Motorists in the United Kingdom are often confused at the difference between careless (or inconsiderate) driving and dangerous driving. The penalties are known as CD10 and DD40, respectively. The law defines them as laws that specifically target behaviour, and not belief. While you may think you are driving safe, if it falls below the standards set out by the law, then you can be subject to either penalty. In addition, there are a few other careless driving and dangerous driving charges you can get depending on the specific context.
Those standards mentioned above include:
· Being Dangerously Distracted
· Driving A Knowingly Unsafe Vehicle
· Knowingly Driving Unfit
· Ignoring Traffic Signals
· Dangerous Lane Switches (Aggressive Overtaking)
· Aggressive Driving
While there are other standards, these make up a large portion of all careless & dangerous driving offences.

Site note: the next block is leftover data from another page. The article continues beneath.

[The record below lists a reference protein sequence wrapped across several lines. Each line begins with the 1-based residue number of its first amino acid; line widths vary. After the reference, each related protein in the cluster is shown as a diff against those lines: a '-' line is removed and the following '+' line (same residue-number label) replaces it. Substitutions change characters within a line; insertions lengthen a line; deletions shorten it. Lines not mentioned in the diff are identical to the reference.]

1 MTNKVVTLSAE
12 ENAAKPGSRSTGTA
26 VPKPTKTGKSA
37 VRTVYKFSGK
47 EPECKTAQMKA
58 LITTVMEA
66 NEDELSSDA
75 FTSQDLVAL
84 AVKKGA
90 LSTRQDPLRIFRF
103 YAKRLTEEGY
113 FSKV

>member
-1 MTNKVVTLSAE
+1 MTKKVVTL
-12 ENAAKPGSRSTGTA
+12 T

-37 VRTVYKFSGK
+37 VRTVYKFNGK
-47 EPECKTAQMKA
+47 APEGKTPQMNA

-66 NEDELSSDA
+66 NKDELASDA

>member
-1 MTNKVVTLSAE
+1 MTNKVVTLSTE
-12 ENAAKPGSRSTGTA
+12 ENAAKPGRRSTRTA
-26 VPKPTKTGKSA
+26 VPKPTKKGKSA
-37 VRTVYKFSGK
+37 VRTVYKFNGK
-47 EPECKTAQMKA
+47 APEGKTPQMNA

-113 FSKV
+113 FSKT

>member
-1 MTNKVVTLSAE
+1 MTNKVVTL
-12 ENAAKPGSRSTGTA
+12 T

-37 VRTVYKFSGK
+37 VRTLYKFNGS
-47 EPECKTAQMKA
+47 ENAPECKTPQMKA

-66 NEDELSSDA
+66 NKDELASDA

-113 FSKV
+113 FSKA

What’s The Difference?
Law enforcement officers have full discretion in deciding whether you will get a citation for careless or inconsiderate driving, or the more serious dangerous driving.
The law states that if your driving tactics fall “below” the standards, you are driving carelessly. If you fall “well below” them, you are driving dangerously. While different people will have different opinions on which one you violated, the police and the Crown Prosecution Service have the ultimate say.
If you accidentally run a red light, for example, you are only subject to careless driving. However, if you run multiple, or if you intentionally ignore traffic signals, you are then driving dangerously. The same goes for speeding – only a little over the limit is not as serious as driving twice the speed limit.
Dangerous driving is much more serious in the law books. It can lead to an unlimited fine, a mandatory licence ban, and up to 2 years in prison. On the other hand, for careless/inconsiderate driving, you are facing a fine at most, as well as 3 to 11 penalty points on your license.